Reflections on Haiti in the wake of devastation, by Dr Tanya Casas

Jan 19, 2010













































Dr. Casas is Lecturer of Liberal Arts at Delaware Valley College. She has a Ph.D. in Development Sociology from Cornell University and has conducted research on economic development initiatives and social movements in Latin America.


By Tanya Casas


The images coming out of Haiti as a result of the earthquake and its aftershocks are heart wrenching. The loss of human life and the extent of destruction are extraordinary. As I write this, I can only imagine what it must be like for survivors in Port-au-Prince as they struggle with continued efforts to find and rescue their loved ones amid the sight and stench of lifeless bodies along the streets.


 Every minute counts and every rescued family member or friend dug out of the rubble gives hope to those on the ground and to Haitians and Haitian-Americans living in the United States and elsewhere that more might be found alive. They cling desperately to telephones hoping to get through to the tattered Caribbean nation knowing that time is running. Haitians need the help of the international community in this critical moment to avoid a humanitarian disaster even though, as history has shown us, Haitians are survivors.


Haiti was just beginning to emerge from the devastation wrought on the island of Hispaniola after four hurricanes struck in 2008, leaving almost 800 dead and 60 percent of the nation's harvest destroyed. Such hurricanes are not unprecedented. In 2004, hurricane Jeanne left 3,000 dead. These hurricanes have further weakened an almost decimated agricultural sector suffering from a chronic lack of investment in rural infrastructure.


 Although about two thirds of the Haitian population engages in farming activities, most work on small subsistence plots whose poor soils do not allow them to produce enough to survive.  In addition, decades of deforestation to access land for farming and to obtain charcoal have created soil erosion and exacerbated flooding.


After the waters subsided in 2008, many towns along the coast were left uninhabitable and life in this poorest nation of the Western Hemisphere seemed quite bleak. Already struggling from rising food prices as a result of soaring costs in energy, many in this food insecure country would go hungry. In Cité Soleil, Haiti's most notorious slum, "mud cakes," a product that had been consumed by impoverished pregnant women to obtain calcium, became the staple food of much of the slums inhabitants. They were not eaten for their taste or for nutrition but because they fill bellies. These "mud cakes," as the name suggests, are a combination of clay-rich dirt, margarine and a bit of salt.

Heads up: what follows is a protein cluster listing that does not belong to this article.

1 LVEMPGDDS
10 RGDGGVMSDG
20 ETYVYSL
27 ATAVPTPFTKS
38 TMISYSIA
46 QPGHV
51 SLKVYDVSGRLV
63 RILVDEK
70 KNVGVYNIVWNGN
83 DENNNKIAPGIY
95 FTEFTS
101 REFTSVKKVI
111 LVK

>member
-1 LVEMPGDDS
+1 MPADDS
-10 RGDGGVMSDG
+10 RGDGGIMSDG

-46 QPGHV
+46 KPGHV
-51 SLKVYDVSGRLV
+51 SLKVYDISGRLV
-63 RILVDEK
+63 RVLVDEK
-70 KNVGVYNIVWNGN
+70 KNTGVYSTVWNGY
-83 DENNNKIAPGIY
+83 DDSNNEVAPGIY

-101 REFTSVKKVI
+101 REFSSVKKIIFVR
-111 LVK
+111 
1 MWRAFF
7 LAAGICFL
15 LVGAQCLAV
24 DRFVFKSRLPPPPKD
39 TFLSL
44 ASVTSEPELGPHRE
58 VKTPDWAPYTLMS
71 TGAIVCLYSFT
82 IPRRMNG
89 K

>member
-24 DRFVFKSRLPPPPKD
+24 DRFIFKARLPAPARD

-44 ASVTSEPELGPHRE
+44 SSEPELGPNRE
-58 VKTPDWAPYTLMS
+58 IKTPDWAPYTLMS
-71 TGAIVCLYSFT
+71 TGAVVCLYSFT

Widespread hunger led to unrest and food riots in April 2008 that toppled the prime minister. Haitian peasant organizations argue that environmental devastation and an increasing population only partly explain the failure of farmers to produce enough food for the small nation.


Thirty years ago, Haiti was a self sufficient producer of rice and before 1950 produced more than 80 percent of its own food, while exporting coffee, cocoa, meat and sugar. Since then, however, political instability combined with the adoption of trade liberalization policies has transformed Haiti into a net importer of food.


In 1995, for example, the World Bank and International Monetary Fund pressured Haiti to cut import tariffs on rice from 50 percent to 3 percent. This allowed cheap subsidized rice from the United States to flood into the country. Haitian farmers could not compete. Urban consumers benefited for a while from the low-cost imports, but they caused national rice production to plummet.


 Today, Haiti imports 80 percent of the rice and over half of the food it consumes-just as world prices have sky rocketed. In a country where two thirds of the population is impoverished, any swelling in the price of food can have a devastating impact as the thriving "mud cake" business, which appears to resist inflation, demonstrates.


While signs of an economic recovery, particularly within the tourist industry, were beginning to materialize towards the latter part of 2009, we can only imagine the setbacks the Jan. 12 earthquake has caused for this nation struggling against decades of political and social instability, and natural and ecological disasters. It is no wonder that many Haitians, despite fierce pride in their history, longingly hope to escape either to the United States, Canada or even to neighboring, and relatively more prosperous, Dominican Republic, despite historical tensions with this country and blatant hostility towards Haitians.